Crusius, like Tarrant, is obsessed with demographics: baby boomers are dying off, both legal and illegal immigrants are “flood[ing] into the United States,” and these “Invaders … also have close to the highest birthrate of all ethnicities in America.”

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In short, whites are being replaced by immigrants, particularly Hispanics. If nothing is done Hispanics will take control of Texas and turn it “into an instrument of a political coup which will hasten the destruction of our country.”

Crusius believes, “America will soon become a one party-state” controlled by the Democratic Party. The Democrats will do this through “open borders, free healthcare for illegals, citizenship and more to enact a political coup by importing and then legalizing millions of new voters. With policies like these, the Hispanic support for Democrats will likely become nearly unanimous in the future.”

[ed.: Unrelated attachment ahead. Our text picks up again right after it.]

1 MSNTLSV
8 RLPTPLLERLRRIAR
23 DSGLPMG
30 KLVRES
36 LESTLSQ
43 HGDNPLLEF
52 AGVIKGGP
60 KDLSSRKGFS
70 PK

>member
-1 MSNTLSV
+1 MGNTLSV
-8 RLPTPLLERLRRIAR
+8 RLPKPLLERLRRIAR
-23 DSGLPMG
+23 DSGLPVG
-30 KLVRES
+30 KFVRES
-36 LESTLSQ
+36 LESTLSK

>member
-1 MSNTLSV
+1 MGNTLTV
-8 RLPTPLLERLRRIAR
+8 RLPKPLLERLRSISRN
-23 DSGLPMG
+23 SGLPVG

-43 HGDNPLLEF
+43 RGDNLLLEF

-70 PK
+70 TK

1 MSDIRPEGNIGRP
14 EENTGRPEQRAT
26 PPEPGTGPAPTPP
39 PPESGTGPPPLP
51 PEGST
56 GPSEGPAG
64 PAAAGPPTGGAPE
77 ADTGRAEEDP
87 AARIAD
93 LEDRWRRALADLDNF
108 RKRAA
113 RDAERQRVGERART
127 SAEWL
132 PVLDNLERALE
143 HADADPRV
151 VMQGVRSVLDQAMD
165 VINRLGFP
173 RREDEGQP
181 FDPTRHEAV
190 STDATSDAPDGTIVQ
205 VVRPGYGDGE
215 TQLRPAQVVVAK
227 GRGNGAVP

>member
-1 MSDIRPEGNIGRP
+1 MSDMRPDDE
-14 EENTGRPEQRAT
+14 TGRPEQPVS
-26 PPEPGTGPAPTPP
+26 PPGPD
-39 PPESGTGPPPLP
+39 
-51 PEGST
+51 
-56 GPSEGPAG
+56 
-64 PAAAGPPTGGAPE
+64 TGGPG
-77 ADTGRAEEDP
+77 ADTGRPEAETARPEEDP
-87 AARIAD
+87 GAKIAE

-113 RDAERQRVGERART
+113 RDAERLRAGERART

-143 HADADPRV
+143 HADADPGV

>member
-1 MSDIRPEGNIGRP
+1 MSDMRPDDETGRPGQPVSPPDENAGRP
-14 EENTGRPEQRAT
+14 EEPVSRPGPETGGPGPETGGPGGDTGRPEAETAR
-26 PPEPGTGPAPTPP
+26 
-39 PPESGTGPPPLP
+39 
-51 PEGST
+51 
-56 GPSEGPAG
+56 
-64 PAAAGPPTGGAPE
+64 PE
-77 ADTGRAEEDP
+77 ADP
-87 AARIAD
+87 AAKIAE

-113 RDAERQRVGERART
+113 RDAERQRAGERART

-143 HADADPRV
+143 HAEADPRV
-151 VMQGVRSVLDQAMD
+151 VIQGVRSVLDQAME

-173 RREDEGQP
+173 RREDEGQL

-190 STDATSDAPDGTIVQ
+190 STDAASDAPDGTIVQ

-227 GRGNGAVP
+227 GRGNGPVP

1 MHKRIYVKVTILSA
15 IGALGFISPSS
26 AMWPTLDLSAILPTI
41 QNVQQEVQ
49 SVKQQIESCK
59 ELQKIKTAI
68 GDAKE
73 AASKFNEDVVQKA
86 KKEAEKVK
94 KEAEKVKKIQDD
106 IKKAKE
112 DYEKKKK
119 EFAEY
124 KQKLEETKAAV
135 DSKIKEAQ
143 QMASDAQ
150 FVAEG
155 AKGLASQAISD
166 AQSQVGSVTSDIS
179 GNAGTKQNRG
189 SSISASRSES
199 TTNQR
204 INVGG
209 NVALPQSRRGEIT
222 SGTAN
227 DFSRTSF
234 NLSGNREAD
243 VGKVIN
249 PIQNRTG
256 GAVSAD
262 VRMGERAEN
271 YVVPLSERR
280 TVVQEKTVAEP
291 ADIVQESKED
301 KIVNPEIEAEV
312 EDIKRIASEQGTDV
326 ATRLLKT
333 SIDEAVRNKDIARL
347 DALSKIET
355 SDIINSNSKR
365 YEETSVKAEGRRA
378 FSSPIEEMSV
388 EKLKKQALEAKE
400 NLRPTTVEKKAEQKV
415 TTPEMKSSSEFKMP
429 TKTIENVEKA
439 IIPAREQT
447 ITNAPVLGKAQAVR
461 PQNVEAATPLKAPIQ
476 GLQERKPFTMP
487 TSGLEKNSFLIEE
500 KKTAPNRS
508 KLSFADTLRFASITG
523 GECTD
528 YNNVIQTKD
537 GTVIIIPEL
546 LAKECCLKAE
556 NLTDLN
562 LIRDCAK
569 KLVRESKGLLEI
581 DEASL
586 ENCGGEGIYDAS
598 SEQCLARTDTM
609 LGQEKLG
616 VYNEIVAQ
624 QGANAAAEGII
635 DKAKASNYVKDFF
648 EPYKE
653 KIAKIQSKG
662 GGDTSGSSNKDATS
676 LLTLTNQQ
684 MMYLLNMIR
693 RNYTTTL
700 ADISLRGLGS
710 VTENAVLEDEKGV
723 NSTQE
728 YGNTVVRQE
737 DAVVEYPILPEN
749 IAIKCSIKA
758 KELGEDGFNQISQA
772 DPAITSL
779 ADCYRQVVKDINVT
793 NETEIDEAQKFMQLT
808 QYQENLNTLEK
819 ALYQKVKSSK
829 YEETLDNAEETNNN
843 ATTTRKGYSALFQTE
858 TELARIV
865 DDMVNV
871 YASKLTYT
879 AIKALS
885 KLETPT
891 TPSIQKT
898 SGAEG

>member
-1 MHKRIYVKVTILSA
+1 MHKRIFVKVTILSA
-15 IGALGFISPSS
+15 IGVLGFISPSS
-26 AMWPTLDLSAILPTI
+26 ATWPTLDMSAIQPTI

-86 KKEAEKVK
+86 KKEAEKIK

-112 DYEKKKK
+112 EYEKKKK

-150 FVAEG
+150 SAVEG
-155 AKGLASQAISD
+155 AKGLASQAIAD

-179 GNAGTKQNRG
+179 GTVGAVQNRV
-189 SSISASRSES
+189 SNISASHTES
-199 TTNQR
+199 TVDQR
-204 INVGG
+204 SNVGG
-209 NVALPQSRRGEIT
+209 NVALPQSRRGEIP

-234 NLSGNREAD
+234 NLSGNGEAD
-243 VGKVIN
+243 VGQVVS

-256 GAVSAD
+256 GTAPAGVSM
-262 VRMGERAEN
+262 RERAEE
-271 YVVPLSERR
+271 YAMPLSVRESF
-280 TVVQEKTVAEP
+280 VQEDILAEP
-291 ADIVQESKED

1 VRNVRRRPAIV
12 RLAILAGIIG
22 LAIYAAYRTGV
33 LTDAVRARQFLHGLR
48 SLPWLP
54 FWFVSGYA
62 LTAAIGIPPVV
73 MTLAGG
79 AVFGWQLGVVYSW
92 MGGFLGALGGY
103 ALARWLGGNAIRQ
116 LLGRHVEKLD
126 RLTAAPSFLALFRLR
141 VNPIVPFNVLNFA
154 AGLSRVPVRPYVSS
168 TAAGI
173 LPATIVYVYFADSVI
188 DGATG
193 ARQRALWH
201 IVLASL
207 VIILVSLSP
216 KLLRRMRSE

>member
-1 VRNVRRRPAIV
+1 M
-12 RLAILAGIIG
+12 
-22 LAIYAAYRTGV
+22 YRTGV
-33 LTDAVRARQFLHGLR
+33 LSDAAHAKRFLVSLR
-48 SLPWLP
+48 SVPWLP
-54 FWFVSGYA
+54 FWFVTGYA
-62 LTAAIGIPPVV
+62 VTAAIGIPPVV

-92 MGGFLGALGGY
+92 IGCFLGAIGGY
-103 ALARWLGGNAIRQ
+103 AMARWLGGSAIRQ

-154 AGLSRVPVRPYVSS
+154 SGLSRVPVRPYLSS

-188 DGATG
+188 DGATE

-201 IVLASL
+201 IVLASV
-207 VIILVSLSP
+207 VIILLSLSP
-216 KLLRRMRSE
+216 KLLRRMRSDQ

If this seems familiar, that’s because it could be Trump at a rally. He blusters about Democrats wanting “open borders.” He falsely claims Democrats want to give “millions of illegal immigrants unlimited healthcare.” And for years now he’s been lying that “millions of illegals” cost him the popular vote.

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There is little light between Trump and Crusius. They both support ethnic cleansing. Trump uses the levers of power, whether it’s the Muslim ban, barring all refugees, illegal asylum policies, attacking the entire legal immigration system, or imprisoning immigrants in concentration camps.

Lacking legal powers, Crusius wrote that “myself and many other patriotic Americans will provide … the right incentive” to make Hispanics return to their home countries. That incentive was a massacre.


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Things are so bad for Republicans the GOP had to send money to Texas

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In 2016, then-anti-Trump Republican Sen. Linsey Graham proclaimed, "If we nominate Trump, we will get destroyed.......and we will deserve it." It seems his prediction is coming closer to fruition.